February 4, 2015 By Victoria Saffa
Amina’s Community Health Centre (ACHC) has visited residents of Laymblayma village, Tinkoko chiefdom in the Bo district and Mecca village, Sorogbema chiefdom in the Pujehun district respectively. The visit was a follow-up activity as part of the organization’s mandate in reaching out to vulnerable communities that are grappling with the impact of the Ebola outbreak.
ACHC is a non-governmental organization that seeks to promote the health status of the most marginalized, deprived and isolated communities irrespective of tribe, region, religion or sex.
Laymblayma village in Tinkoko chiefdom and Mecca village in Sorogbema chiefdom were identified to benefit from ACHC health project – the construction of a health clinic with capacity to admit patients. But due to the Ebola outbreak, the activities were put on hold. So, the visit was to re-assure both communities that the proposed projects were still alive.
In Sorogbema, Project Coordinator Paul Kaikai thanked residents for their support and apologized for the long delay in kick-starting the project, which he blamed on the ban on socio-economic activities and social gathering, but promised that the project would commence no sooner than the Ebola is declared over.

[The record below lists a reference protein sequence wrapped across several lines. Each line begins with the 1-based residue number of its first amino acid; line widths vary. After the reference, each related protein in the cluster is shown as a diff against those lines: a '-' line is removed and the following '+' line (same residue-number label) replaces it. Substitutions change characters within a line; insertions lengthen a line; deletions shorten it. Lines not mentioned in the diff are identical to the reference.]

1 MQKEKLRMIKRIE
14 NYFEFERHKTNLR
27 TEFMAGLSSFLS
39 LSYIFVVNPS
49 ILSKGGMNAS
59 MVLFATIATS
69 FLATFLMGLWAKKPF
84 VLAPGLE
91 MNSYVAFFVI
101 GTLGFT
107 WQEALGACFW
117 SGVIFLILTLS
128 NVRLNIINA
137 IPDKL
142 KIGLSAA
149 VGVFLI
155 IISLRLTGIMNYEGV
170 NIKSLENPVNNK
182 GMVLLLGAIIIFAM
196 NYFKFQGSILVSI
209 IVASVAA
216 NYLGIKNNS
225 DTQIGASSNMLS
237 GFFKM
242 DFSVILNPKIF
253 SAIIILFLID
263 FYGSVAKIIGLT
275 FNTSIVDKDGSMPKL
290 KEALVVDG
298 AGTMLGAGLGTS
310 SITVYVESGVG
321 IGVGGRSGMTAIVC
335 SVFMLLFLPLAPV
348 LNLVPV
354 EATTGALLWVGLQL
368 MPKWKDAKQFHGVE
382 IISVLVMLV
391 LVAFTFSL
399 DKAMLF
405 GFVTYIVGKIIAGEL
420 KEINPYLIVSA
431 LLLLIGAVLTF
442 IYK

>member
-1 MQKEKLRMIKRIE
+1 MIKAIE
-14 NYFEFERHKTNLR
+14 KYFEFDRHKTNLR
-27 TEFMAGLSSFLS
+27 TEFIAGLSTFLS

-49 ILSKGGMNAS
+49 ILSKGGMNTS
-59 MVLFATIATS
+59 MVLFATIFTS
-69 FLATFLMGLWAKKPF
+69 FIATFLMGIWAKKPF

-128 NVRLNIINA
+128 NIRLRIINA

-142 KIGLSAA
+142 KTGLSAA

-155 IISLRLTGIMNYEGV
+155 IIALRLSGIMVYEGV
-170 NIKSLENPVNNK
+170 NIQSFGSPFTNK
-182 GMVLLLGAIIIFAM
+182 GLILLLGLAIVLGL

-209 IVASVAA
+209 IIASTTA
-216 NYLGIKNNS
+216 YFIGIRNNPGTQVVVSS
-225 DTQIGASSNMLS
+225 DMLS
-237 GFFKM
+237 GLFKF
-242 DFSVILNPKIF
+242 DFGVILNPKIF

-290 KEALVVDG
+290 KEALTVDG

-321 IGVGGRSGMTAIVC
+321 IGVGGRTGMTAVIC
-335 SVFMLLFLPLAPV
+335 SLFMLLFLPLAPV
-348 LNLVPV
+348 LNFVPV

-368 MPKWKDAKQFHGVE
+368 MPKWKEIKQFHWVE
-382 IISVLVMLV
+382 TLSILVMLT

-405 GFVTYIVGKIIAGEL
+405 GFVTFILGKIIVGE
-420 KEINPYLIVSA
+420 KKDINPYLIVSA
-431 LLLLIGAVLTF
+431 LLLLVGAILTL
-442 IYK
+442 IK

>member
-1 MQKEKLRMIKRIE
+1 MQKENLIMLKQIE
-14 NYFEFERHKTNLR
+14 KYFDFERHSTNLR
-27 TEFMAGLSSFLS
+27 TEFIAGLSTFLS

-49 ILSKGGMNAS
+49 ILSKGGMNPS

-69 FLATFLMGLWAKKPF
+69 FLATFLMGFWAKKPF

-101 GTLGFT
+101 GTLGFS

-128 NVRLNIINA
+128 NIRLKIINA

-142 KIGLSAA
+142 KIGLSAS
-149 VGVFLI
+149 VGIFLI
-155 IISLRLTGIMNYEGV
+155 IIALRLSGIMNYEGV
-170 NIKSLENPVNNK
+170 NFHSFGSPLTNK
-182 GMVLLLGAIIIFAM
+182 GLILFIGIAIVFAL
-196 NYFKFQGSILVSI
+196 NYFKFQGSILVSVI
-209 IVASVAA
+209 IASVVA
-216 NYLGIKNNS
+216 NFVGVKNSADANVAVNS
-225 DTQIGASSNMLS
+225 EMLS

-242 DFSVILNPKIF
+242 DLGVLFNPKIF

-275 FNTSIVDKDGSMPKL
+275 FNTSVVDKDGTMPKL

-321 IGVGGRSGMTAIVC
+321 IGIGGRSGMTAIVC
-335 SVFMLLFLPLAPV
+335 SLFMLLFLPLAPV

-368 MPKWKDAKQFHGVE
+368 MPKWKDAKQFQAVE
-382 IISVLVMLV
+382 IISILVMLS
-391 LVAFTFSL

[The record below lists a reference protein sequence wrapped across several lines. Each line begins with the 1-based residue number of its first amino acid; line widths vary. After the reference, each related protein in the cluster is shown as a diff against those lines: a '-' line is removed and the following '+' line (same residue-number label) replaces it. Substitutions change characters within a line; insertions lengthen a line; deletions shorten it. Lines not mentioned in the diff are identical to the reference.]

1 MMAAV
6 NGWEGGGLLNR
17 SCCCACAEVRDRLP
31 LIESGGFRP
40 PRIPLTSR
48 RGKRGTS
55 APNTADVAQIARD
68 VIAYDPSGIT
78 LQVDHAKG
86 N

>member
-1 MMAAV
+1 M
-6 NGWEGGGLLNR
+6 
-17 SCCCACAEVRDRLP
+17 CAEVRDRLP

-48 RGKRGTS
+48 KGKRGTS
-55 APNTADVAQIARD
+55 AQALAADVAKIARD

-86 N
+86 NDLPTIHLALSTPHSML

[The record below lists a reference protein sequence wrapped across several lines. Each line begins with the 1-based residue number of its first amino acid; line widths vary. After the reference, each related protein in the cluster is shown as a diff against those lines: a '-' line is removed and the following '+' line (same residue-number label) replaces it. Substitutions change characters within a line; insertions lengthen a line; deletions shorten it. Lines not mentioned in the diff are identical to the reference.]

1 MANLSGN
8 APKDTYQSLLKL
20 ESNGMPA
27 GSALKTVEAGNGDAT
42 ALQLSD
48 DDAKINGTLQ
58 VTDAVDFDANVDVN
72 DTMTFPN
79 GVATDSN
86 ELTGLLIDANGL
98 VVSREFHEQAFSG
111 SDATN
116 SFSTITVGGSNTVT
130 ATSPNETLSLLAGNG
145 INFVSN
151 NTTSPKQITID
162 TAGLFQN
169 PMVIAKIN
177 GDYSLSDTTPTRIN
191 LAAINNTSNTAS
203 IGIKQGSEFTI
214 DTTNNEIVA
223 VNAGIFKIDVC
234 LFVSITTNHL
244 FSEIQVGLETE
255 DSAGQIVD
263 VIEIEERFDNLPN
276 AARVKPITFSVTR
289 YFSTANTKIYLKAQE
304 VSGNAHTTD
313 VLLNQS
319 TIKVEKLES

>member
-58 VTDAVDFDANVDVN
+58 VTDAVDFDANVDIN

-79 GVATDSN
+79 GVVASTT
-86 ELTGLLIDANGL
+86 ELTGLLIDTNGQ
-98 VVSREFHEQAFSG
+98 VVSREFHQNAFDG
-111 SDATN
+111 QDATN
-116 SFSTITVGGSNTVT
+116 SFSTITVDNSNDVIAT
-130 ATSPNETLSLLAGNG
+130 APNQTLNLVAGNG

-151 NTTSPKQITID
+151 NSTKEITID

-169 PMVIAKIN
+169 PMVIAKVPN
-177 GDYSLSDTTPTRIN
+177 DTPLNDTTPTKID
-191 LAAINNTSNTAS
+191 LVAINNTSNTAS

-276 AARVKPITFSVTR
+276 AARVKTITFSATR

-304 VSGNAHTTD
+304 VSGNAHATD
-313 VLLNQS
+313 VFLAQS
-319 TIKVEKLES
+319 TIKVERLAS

Kaikai said the visit would take the form of health talks and distribution of food items, as he encouraged residents to continue their heroic battle against the deadly Ebola virus disease despite being declared Ebola free few weeks ago.
While giving the keynote address, Mohamed K. Lumeh stressed on key messages of Ebola, noting that the virus is real and kills. He enjoined people not to touch the sick or dead persons and to immediately call 117 if anyone shows sign and symptoms of the disease or dies.
“We are currently talking to our partners who are now seeking funding possibilities to construct admitting clinics in our operational areas. We need your support and cooperation at this time,” Lumeh said.
He noted further that their visit was to also share some gifts with community members, but however cautioned them that the Ebola virus could still be around and that they should be mindful of what they do.
“Constant washing of hands needs to be practiced daily, it should now be part of us and at the same time listening to messages from health experts,” he admonished.
“We all know the damage the Ebola has caused the nation, as economic activities are no longer moving the way they used to be. As a medical organization we provide basic treatment for communities we serve but because of the temporal ban on these activities due to the Ebola, we cannot do it now. Our medical support now goes to the government but food and other items come to the people.”
All the communities visited benefited from bags of rice, onions, maggi, salt and other household items.